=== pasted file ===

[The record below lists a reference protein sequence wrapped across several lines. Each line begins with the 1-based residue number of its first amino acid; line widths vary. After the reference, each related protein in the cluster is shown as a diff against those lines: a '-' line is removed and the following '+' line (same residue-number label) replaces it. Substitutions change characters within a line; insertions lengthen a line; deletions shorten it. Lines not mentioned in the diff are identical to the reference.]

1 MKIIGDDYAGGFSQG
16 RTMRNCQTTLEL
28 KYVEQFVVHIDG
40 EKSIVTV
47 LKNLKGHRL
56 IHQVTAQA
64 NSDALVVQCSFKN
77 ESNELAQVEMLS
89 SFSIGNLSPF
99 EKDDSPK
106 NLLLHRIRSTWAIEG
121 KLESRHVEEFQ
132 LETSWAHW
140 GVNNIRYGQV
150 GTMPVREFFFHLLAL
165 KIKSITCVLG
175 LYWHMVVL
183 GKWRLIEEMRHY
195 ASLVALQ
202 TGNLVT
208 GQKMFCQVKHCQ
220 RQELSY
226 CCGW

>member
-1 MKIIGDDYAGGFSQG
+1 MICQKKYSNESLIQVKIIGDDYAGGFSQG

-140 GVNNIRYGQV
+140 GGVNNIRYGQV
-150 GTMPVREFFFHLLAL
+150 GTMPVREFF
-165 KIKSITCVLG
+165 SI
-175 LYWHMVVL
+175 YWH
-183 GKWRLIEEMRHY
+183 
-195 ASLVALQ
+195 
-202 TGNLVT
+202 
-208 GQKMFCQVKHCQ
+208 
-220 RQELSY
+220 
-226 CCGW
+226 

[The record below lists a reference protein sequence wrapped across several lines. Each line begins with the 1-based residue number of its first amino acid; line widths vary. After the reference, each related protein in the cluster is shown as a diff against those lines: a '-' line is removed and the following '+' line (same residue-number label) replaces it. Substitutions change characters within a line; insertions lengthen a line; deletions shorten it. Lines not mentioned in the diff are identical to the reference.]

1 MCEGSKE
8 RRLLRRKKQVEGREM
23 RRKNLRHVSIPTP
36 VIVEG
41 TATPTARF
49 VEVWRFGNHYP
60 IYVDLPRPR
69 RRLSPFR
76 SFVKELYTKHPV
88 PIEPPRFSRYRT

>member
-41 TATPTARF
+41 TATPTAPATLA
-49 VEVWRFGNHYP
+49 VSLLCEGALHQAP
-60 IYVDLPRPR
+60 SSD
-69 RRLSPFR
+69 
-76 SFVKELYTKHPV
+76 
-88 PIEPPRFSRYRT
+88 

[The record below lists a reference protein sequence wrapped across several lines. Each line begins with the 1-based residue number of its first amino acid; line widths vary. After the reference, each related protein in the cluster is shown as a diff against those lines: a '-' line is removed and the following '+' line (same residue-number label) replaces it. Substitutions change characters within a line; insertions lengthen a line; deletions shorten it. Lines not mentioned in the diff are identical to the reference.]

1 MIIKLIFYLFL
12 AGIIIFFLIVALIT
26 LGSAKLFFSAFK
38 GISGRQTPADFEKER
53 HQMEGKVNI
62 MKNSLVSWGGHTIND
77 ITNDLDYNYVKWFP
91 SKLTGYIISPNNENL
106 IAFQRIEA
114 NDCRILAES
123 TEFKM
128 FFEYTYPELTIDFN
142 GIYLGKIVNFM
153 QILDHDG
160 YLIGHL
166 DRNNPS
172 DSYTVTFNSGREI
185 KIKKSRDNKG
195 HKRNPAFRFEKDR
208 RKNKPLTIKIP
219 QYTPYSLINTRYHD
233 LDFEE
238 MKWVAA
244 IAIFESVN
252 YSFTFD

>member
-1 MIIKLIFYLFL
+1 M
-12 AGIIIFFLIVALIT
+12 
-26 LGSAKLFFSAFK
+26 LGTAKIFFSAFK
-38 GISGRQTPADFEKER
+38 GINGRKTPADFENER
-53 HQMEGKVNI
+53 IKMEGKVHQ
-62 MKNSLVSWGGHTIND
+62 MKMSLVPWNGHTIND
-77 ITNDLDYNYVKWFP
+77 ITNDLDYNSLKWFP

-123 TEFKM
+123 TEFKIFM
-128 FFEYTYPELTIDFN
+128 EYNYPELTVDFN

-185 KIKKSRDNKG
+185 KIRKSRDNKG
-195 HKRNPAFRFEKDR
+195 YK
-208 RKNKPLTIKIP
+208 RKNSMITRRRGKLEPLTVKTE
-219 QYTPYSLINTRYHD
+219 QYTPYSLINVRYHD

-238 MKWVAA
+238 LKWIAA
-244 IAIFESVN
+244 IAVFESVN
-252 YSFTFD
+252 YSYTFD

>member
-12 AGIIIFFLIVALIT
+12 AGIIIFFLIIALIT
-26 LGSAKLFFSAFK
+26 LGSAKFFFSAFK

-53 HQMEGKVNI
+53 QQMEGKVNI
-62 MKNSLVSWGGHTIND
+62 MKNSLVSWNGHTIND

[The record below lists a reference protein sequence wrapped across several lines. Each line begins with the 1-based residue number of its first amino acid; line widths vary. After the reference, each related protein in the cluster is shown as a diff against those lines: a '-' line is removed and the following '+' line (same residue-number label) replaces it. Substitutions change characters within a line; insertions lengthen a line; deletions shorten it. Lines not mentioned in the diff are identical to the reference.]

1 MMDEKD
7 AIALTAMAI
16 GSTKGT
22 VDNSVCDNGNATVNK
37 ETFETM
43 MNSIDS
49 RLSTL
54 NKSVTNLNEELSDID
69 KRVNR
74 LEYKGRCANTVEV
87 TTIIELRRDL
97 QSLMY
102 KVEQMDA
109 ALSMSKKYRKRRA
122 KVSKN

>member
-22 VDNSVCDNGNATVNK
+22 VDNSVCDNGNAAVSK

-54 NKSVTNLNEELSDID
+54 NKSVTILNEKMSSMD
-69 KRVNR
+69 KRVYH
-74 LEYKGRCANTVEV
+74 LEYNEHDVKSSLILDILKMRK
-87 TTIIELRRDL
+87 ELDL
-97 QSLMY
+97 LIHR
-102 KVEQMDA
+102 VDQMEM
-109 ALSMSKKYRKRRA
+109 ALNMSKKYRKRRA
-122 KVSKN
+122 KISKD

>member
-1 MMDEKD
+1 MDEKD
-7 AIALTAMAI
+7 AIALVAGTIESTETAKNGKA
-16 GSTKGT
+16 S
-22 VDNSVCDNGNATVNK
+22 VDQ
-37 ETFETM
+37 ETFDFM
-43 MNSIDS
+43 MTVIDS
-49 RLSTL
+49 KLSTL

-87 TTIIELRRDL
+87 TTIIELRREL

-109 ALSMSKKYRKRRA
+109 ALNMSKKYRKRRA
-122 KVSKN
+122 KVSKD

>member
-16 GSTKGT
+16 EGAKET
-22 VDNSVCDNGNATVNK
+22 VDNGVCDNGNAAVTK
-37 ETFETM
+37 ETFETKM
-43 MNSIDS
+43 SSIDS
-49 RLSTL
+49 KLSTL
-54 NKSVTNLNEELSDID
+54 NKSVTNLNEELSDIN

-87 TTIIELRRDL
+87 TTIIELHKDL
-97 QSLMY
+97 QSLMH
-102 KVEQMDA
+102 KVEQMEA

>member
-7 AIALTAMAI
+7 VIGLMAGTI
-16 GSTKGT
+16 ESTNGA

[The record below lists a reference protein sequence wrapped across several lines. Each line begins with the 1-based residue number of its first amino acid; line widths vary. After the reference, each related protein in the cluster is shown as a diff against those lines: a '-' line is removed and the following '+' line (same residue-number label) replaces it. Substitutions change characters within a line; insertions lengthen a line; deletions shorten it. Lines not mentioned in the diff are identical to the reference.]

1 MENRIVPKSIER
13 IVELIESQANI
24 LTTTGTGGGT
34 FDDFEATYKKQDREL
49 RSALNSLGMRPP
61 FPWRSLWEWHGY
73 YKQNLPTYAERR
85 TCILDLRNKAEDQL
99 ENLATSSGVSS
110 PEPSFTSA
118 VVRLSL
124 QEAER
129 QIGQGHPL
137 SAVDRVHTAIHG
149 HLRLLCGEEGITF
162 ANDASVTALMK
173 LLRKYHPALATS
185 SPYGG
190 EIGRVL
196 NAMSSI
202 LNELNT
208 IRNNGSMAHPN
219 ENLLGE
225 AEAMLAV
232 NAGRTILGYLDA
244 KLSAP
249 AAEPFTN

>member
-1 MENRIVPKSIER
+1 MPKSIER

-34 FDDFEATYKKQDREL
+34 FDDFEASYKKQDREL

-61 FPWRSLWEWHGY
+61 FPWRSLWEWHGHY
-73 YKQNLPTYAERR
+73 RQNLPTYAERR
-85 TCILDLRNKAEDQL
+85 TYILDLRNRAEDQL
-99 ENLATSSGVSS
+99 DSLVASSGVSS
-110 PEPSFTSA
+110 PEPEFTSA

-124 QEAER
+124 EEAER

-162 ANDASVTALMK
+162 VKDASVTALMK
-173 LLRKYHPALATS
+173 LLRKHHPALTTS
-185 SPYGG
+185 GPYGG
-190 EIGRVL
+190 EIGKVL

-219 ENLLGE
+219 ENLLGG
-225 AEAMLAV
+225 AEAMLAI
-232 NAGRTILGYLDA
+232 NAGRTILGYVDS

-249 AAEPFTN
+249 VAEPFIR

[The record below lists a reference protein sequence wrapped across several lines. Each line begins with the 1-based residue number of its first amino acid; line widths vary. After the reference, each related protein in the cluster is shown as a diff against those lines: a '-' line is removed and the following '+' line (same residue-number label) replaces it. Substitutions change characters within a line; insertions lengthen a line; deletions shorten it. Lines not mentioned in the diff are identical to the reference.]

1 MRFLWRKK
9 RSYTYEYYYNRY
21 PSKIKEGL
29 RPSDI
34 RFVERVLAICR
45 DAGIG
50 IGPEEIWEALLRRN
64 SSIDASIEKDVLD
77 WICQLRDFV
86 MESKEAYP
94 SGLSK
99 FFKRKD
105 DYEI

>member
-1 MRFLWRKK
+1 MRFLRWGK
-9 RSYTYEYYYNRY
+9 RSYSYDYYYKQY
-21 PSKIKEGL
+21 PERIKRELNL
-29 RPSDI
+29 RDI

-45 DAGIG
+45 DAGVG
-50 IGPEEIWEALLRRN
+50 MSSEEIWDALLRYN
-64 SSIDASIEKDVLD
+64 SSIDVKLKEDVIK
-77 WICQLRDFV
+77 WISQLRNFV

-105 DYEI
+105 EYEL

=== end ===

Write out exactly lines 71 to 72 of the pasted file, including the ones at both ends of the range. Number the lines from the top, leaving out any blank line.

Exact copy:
+88 

[The record below lists a reference protein sequence wrapped across several lines. Each line begins with the 1-based residue number of its first amino acid; line widths vary. After the reference, each related protein in the cluster is shown as a diff against those lines: a '-' line is removed and the following '+' line (same residue-number label) replaces it. Substitutions change characters within a line; insertions lengthen a line; deletions shorten it. Lines not mentioned in the diff are identical to the reference.]